Why You Should Make Your Running Uncomfortable
Reading time: 3 minute(s) - 500 words
I don’t mean wearing the wrong size trainers or other kit. I mean uncomfortable because you are pushing hard.
One thing I got wrong for a long time was not pushing hard enough. You have to get used to being uncomfortable. You have to get comfortable with that - or you do if you want to improve.
When you do your next run, aim to find a pace that you can only just hold on to. And then… hold on to it. For the whole run if you can.
The idea being: that uncomfortable pace will condition you to run faster. And we all want to run faster, right?
I spent many years running at the wrong pace. I focused on going the distance.
But I got worried when my breathing started to blow. I’d back off. Also, I was a little obsessed with running long distances. So I’d focus on that.
I was missing an important part of the equation, though.
Slogging my guts out for miles and miles wasn’t making me any fitter. And I wasn’t getting any faster.
Ramping up the intensity
I’ve spent the past 12 months running harder. I had to keep the distance down at first - I started by doing lots of 5K eyeballs out on stalks efforts.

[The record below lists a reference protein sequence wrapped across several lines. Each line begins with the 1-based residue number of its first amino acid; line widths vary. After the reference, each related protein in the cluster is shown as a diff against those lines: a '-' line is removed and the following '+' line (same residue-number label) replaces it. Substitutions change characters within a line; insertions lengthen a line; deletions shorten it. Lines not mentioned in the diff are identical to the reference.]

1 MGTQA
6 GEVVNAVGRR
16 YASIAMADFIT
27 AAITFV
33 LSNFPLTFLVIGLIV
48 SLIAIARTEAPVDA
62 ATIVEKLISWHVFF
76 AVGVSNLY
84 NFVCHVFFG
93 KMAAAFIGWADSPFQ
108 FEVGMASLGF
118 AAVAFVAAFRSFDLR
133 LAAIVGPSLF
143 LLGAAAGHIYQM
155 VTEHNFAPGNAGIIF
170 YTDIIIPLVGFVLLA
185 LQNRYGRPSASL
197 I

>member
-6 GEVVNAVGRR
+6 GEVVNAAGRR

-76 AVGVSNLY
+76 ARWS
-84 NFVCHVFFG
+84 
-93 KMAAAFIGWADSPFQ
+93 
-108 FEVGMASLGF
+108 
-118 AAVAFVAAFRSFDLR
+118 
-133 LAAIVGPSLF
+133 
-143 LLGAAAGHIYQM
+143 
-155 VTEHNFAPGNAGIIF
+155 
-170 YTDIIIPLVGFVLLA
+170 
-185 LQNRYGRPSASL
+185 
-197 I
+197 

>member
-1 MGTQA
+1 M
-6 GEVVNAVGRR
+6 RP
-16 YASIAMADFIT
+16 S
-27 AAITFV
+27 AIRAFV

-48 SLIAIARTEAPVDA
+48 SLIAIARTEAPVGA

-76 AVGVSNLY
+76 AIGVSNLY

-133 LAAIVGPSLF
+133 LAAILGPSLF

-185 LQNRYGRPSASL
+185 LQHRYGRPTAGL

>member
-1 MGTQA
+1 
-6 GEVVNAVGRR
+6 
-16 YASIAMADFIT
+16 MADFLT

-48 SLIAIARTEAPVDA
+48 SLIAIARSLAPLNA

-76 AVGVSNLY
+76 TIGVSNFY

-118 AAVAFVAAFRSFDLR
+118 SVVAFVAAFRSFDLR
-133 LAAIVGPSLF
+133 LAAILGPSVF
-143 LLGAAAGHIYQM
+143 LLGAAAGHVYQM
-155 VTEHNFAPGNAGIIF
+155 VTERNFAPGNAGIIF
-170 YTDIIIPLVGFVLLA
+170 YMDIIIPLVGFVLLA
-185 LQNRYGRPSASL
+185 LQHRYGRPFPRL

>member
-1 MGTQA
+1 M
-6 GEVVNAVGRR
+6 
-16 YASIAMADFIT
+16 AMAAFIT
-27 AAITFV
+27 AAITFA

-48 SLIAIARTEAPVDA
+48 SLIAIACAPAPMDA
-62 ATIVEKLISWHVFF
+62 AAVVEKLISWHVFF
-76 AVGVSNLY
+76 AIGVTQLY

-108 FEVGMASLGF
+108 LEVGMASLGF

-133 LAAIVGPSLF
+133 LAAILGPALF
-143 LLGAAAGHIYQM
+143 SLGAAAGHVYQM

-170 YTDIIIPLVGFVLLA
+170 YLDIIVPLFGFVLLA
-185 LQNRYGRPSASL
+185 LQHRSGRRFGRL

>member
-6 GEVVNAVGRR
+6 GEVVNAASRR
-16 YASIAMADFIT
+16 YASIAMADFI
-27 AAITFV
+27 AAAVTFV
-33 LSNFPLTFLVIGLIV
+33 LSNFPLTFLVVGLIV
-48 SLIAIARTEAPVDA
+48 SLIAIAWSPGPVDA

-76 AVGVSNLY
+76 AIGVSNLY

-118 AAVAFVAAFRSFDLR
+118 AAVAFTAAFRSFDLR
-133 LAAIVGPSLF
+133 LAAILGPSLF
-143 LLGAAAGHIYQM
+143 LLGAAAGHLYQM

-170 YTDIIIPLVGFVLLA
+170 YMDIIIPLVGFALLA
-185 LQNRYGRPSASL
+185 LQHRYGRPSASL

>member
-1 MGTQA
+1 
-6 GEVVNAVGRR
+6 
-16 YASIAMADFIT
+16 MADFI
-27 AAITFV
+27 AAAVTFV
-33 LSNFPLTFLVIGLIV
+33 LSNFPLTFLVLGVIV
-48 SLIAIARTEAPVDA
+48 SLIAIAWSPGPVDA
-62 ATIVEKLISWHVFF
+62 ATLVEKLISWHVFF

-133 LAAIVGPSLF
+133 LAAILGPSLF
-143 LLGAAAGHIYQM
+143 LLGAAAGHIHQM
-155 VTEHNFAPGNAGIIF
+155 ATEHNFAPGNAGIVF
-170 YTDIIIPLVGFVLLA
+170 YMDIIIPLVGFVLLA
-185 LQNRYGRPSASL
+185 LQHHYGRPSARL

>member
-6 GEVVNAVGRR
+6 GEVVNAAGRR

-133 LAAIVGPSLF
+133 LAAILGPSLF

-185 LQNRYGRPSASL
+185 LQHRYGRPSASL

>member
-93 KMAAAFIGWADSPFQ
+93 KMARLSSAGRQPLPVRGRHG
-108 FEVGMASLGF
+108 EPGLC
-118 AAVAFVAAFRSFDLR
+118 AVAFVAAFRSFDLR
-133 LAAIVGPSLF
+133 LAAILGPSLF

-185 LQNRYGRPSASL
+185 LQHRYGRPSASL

In truth all I was doing was learning how to be uncomfortable - and keeping going.
It took a while, but it did start to work.
I also mixed in hill work. Running up them as hard as I could. I must have looked like a maniac puffing and blowing like a broken steam engine. But that helped too.
The only thing was: it didn’t take much for me to slip back to my safety mode.
Getting your head right
While I was hammering along on my run today I worked on being outside my own pain. It’s a simple trick, but it works. First, I relaxed. I made sure my head was up and I was taking in my surroundings.
Do what you can to take your mind off the hurt. Some folk listen to music. I know one runner who does maths equations in his head.
Whatever it takes.
But the point is always to get comfortable - while being uncomfortable.
I read back that last paragraph and saw something that needs emphasis. The ability to relax is vital. Or I think it is. When I’m pushing hard, I tell myself to keep calm, breath deep and enjoy it.
It seems to work.
Anyway, the point is: getting comfortable with running hard is a sure way to improve. There are some other factors too - I’ll get to those in upcoming posts.
Oh and make sure you don’t push so hard that you injure yourself.